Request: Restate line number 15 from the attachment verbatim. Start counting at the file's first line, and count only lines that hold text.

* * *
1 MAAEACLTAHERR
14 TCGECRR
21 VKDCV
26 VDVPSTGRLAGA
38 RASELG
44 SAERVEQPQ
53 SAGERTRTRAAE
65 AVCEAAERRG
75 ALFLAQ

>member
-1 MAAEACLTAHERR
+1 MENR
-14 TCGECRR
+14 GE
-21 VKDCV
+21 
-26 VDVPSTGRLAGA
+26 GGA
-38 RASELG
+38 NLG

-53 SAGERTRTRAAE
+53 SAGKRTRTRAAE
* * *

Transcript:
-21 VKDCV